7 Affordable Housing Numbers That Should Scare The Hell Out Of You
Can't buy, can't rent.
It's almost impossible to find affordable rental housing if you're a low income earner.
That's according to the latest annual rental affordability snapshot by Anglicare Australia, which surveyed more than 67,000 rental properties over one weekend in early April.
The survey looked at rental properties in rural and metropolitan areas in every state and territory. A rental is considered to be affordable if it takes up less than 30% of net household income.
Here are some of the report's key findings:
1. If you're single and receiving Youth Allowance or Newstart you're basically screwed.
"Consistent with previous years, the survey shows that single people on Youth Allowance and Newstart would find it almost impossible to find an affordable home anywhere in Australia," the report states.
In WA, the ACT, the NT, Sydney and Brisbane there wasn't a single property that could be considered affordable for a single person on Youth Allowance or Newstart.
You have a slightly better chance in central Queensland (eight suitable properties) Tassie and Victoria (six each) South Australia (five) or regional NSW (three).
2. It's even worse if you're a single parent.
Nationally, only 0.03% of properties are suitable for a single parent who is moved from the single parenting payment onto Newstart once their child turns eight.
If you have one kid and you're still on the parenting payment, only 1.5% of properties were suitable. No properties were available for a single
parent on Newstart in Sydney, Canberra, Adelaide, Darwin, Hobart or Brisbane.
3. Things are pretty bad for people on the disability support pension too.
Australia-wide, only 586 properties (0.9%) were affordable for a person on the disability support pension, and that's before you take into account things like accessibility.
4. You're a bit better off if you're on the minimum wage, but not by much.
Only 2.83% of properties were suitable for a single person on the minimum wage, a little over half of last year's result (5.3%).
Households earning the minimum wage but also earning family tax benefits from the government are slightly better off. Nationally, 10.64% of houses are affordable, but in Sydney and Canberra, that drops to less than 4%.
For couples on the minimum wage, with two kids, who also receive Family Tax Benefit A & B, 27.5% of rental houses were affordable. Which still isn't much tbh.
5. It sucks for the oldies too.
For a single person on the age pension, 1.62% of properties were affordable. A couple living on the age pension would have access to 4.28% of properties nationally.
But according to the survey, a lot of those properties deemed suitable on paper are actually for share accommodation, which is usually targeted towards younger people, meaning the reality for aged pensioners is even worse.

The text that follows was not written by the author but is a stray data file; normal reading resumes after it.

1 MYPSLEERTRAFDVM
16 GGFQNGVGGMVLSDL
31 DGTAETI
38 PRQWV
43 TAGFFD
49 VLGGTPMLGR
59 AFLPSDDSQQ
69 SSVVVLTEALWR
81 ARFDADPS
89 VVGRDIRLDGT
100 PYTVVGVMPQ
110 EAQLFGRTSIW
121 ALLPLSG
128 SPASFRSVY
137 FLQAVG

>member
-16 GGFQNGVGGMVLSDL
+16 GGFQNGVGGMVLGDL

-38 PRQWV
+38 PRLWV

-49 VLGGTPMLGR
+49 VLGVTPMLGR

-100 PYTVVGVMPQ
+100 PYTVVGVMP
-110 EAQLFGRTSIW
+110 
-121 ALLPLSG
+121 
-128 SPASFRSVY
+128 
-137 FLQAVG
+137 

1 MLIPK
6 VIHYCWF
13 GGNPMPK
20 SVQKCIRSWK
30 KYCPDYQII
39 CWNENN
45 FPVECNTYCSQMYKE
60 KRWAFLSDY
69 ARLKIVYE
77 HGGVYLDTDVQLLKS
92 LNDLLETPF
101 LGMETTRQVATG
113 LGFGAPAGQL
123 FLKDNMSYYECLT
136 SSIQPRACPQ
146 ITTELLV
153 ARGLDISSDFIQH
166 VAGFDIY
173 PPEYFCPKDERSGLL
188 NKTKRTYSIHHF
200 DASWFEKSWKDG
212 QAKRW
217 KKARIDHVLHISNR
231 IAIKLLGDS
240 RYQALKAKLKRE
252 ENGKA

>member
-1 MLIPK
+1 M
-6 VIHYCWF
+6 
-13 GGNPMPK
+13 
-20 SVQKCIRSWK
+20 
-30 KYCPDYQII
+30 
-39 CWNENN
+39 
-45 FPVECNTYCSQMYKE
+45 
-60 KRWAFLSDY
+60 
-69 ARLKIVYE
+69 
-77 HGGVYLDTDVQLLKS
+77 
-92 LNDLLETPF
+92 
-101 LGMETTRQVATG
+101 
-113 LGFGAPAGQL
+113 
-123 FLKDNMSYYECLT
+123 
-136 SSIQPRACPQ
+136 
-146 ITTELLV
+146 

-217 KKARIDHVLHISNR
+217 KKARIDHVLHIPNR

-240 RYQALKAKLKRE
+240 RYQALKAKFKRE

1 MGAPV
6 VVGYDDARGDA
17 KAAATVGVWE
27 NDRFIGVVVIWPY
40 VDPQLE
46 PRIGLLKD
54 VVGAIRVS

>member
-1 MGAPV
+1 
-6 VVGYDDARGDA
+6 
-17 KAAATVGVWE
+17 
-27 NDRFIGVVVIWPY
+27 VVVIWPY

6. Regional rental affordability is pretty bad.
A single person in a regional area on Youth Allowance has it toughest of all, with 0.02% of rental properties in their price range, while a single person on Newstart could afford 1.7% of regional properties.
A single person with one child receiving the parenting payment could afford 7.2% of rentals, while a single parent with two children could afford 5.5% of regional properties.
A single age pensioner could access 5% of rental properties, while a couple on the age pension could access 16.75% of properties.
Singles on the minimum wage could afford 8.8% of regional properties. A couple earning the minimum wage who receive parenting payments for two kids might be able to access 28.1% of regional households – the highest percentage in the report.
7. Nationally, it's a shitshow.
Only 6% of the surveyed properties were affordable for low earners receiving government benefits – Newstart, Youth Allowance, the age pension or the disability support pension – which is down from 7% last year.
So out of 67,651 dwellings surveyed, only 3,844 were affordable.
Anglicare Australia executive director Kasy Chambers said the government's welfare policies are creating a "poverty trap" for low income earners nationwide.
“Australians on low incomes are struggling to pay rent and make ends meet," she said. "And people living on income support payments can hardly afford rent anywhere.
"[The payments are] so low that paying rent means you can’t then afford to buy food, clothing, transport or go to the doctor."
Anglicare is calling on the government to put housing affordability at the centre of its upcoming budget. It has urged prime minister Malcolm Turnbull to adopt a "housing first" approach to ending homelessness, by getting people into their own homes as soon as possible.
The report also recommends scaling back negative gearing, which the government has ruled out, and scaling back capital gains tax concessions, which it is said to be considering, and funnelling the money raised into public housing.